The Trump campaign’s blending of Anti-Federalist hopes and fears derives from its reliance on their ideas without any of the structures they considered necessary for making those ideas viable. Furthermore, many of the consequences that Anti-Federalists warned would result from the decline of those structures have come true, rendering the possibility of a restored republic even more remote. Anti-Federalists accurately foresaw that “the General Government being paramount to, and in every respect more powerful than, the state governments, the latter must give way to the former.”27 To make matters worse, the public has generally accepted this accumulation of federal power, as “the attachment of citizens to their government and its laws is founded upon the benefits which they derive from them.”28 The clear superiority of “federal allurements” over the “poor contemptible things that the State Legislature can bring forth”29 and so popular loyalties have shifted accordingly.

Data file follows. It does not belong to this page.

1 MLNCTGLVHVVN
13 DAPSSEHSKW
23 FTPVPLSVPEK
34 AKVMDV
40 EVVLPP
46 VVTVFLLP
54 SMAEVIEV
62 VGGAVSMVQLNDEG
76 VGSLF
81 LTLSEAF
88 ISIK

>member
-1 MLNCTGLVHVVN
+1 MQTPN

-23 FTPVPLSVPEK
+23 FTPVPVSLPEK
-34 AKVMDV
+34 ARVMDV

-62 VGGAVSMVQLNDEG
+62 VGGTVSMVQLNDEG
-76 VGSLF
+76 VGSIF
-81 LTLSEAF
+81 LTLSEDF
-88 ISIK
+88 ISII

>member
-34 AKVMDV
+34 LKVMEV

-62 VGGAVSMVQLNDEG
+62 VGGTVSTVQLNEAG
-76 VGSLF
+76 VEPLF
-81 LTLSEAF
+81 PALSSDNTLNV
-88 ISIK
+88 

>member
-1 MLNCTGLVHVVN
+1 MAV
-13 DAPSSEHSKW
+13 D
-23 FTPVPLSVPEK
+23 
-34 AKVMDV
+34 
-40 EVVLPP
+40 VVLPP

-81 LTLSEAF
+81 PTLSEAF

No serious national office-seeker can promise to recreate the conditions of 1787, nor can he throw up his hands and declare the American experiment a noble failure. The only remaining option for the candidate hoping to capitalize on voter discontent is to promise the reform of corrupted institutions from within. Most who choose this path try to strike a balance between the decorum of the office and the crusading spirit of an outsider. Trump, by contrast, fully embraces a caricature of both crony capitalism and the populist backlash against it. His reputed wealth and boundless ambition, combined with his contempt for established procedures and norms, grants him the perceived credentials to participate in a rigged system, knowhow to maximize its powers, and willingness to drive the money-changers from the temple. A Trump presidency promises to strip away the pretense of a hypocritical system, which upon exposure will wither under the light of public scrutiny, thereby reforging an authentic connection between the people and its leaders.